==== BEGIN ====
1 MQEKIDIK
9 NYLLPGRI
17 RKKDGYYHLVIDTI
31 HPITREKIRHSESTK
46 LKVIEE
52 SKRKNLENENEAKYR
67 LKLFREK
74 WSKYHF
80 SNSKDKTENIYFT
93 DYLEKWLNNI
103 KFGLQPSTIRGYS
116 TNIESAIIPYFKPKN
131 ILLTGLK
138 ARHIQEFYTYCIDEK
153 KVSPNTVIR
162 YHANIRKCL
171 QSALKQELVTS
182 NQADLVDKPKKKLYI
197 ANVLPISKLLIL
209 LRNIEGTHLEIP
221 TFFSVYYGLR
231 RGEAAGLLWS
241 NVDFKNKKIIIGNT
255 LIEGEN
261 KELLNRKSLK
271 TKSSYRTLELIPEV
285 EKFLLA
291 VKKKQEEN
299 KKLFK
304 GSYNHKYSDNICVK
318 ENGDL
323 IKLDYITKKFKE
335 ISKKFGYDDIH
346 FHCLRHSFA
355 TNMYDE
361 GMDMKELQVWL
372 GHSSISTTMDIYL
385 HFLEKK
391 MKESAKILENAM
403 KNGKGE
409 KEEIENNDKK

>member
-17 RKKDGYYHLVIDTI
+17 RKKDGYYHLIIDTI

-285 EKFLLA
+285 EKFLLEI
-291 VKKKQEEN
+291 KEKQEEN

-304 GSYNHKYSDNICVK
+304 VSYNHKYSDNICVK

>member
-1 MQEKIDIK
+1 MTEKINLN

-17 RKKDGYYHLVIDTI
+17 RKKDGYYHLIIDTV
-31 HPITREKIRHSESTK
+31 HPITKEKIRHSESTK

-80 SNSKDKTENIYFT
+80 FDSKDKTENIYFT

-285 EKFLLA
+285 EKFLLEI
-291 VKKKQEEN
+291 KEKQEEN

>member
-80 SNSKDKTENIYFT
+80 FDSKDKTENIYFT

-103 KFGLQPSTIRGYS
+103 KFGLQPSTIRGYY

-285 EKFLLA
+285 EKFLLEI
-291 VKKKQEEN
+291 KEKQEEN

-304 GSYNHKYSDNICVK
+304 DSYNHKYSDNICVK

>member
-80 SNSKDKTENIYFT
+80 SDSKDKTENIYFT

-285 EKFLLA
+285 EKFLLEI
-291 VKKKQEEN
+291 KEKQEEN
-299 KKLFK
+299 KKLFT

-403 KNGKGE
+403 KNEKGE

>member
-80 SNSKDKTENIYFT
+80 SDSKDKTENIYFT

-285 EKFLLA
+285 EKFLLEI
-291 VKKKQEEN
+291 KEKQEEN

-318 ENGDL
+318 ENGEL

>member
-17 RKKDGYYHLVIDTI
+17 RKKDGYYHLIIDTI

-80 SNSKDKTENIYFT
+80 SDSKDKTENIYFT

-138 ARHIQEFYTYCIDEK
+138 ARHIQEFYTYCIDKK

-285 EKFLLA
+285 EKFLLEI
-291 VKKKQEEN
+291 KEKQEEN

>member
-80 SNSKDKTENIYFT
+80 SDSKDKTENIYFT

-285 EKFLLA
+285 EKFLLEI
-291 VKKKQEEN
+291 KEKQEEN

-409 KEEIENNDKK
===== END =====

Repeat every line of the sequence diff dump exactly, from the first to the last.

1 MQEKIDIK
9 NYLLPGRI
17 RKKDGYYHLVIDTI
31 HPITREKIRHSESTK
46 LKVIEE
52 SKRKNLENENEAKYR
67 LKLFREK
74 WSKYHF
80 SNSKDKTENIYFT
93 DYLEKWLNNI
103 KFGLQPSTIRGYS
116 TNIESAIIPYFKPKN
131 ILLTGLK
138 ARHIQEFYTYCIDEK
153 KVSPNTVIR
162 YHANIRKCL
171 QSALKQELVTS
182 NQADLVDKPKKKLYI
197 ANVLPISKLLIL
209 LRNIEGTHLEIP
221 TFFSVYYGLR
231 RGEAAGLLWS
241 NVDFKNKKIIIGNT
255 LIEGEN
261 KELLNRKSLK
271 TKSSYRTLELIPEV
285 EKFLLA
291 VKKKQEEN
299 KKLFK
304 GSYNHKYSDNICVK
318 ENGDL
323 IKLDYITKKFKE
335 ISKKFGYDDIH
346 FHCLRHSFA
355 TNMYDE
361 GMDMKELQVWL
372 GHSSISTTMDIYL
385 HFLEKK
391 MKESAKILENAM
403 KNGKGE
409 KEEIENNDKK

>member
-17 RKKDGYYHLVIDTI
+17 RKKDGYYHLIIDTI

-285 EKFLLA
+285 EKFLLEI
-291 VKKKQEEN
+291 KEKQEEN

-304 GSYNHKYSDNICVK
+304 VSYNHKYSDNICVK

>member
-1 MQEKIDIK
+1 MTEKINLN

-17 RKKDGYYHLVIDTI
+17 RKKDGYYHLIIDTV
-31 HPITREKIRHSESTK
+31 HPITKEKIRHSESTK

-80 SNSKDKTENIYFT
+80 FDSKDKTENIYFT

-285 EKFLLA
+285 EKFLLEI
-291 VKKKQEEN
+291 KEKQEEN

>member
-80 SNSKDKTENIYFT
+80 FDSKDKTENIYFT

-103 KFGLQPSTIRGYS
+103 KFGLQPSTIRGYY

-285 EKFLLA
+285 EKFLLEI
-291 VKKKQEEN
+291 KEKQEEN

-304 GSYNHKYSDNICVK
+304 DSYNHKYSDNICVK

>member
-80 SNSKDKTENIYFT
+80 SDSKDKTENIYFT

-285 EKFLLA
+285 EKFLLEI
-291 VKKKQEEN
+291 KEKQEEN
-299 KKLFK
+299 KKLFT

-403 KNGKGE
+403 KNEKGE

>member
-80 SNSKDKTENIYFT
+80 SDSKDKTENIYFT

-285 EKFLLA
+285 EKFLLEI
-291 VKKKQEEN
+291 KEKQEEN

-318 ENGDL
+318 ENGEL

>member
-17 RKKDGYYHLVIDTI
+17 RKKDGYYHLIIDTI

-80 SNSKDKTENIYFT
+80 SDSKDKTENIYFT

-138 ARHIQEFYTYCIDEK
+138 ARHIQEFYTYCIDKK

-285 EKFLLA
+285 EKFLLEI
-291 VKKKQEEN
+291 KEKQEEN

>member
-80 SNSKDKTENIYFT
+80 SDSKDKTENIYFT

-285 EKFLLA
+285 EKFLLEI
-291 VKKKQEEN
+291 KEKQEEN

-409 KEEIENNDKK